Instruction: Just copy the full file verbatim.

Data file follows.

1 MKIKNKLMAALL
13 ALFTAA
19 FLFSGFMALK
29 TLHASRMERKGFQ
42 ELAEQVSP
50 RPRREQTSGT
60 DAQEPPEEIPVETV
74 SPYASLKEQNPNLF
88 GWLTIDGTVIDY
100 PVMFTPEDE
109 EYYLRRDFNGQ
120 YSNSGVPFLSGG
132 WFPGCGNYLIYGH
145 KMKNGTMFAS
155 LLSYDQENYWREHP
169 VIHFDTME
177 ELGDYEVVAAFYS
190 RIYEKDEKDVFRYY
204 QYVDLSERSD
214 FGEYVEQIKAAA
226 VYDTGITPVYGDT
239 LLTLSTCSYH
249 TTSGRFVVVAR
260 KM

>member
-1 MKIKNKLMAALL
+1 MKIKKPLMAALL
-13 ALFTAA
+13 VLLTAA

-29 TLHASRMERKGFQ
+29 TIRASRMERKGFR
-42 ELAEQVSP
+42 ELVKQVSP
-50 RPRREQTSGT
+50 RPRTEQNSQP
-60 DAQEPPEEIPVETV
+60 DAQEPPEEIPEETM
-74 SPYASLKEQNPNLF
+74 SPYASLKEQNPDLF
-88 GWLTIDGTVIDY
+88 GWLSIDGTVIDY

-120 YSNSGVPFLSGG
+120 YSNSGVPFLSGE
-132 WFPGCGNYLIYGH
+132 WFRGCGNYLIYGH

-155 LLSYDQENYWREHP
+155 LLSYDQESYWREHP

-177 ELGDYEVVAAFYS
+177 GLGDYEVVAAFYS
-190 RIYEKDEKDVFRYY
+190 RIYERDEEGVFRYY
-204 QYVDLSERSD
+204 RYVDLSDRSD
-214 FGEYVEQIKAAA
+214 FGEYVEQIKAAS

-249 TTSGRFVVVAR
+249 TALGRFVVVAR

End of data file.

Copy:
1 MKIKNKLMAALL
13 ALFTAA
19 FLFSGFMALK
29 TLHASRMERKGFQ
42 ELAEQVSP
50 RPRREQTSGT
60 DAQEPPEEIPVETV
74 SPYASLKEQNPNLF
88 GWLTIDGTVIDY
100 PVMFTPEDE
109 EYYLRRDFNGQ
120 YSNSGVPFLSGG
132 WFPGCGNYLIYGH
145 KMKNGTMFAS
155 LLSYDQENYWREHP
169 VIHFDTME
177 ELGDYEVVAAFYS
190 RIYEKDEKDVFRYY
204 QYVDLSERSD
214 FGEYVEQIKAAA
226 VYDTGITPVYGDT
239 LLTLSTCSYH
249 TTSGRFVVVAR
260 KM

>member
-1 MKIKNKLMAALL
+1 MKIKKPLMAALL
-13 ALFTAA
+13 VLLTAA

-29 TLHASRMERKGFQ
+29 TIRASRMERKGFR
-42 ELAEQVSP
+42 ELVKQVSP
-50 RPRREQTSGT
+50 RPRTEQNSQP
-60 DAQEPPEEIPVETV
+60 DAQEPPEEIPEETM
-74 SPYASLKEQNPNLF
+74 SPYASLKEQNPDLF
-88 GWLTIDGTVIDY
+88 GWLSIDGTVIDY

-120 YSNSGVPFLSGG
+120 YSNSGVPFLSGE
-132 WFPGCGNYLIYGH
+132 WFRGCGNYLIYGH

-155 LLSYDQENYWREHP
+155 LLSYDQESYWREHP

-177 ELGDYEVVAAFYS
+177 GLGDYEVVAAFYS
-190 RIYEKDEKDVFRYY
+190 RIYERDEEGVFRYY
-204 QYVDLSERSD
+204 RYVDLSDRSD
-214 FGEYVEQIKAAA
+214 FGEYVEQIKAAS

-249 TTSGRFVVVAR
+249 TALGRFVVVAR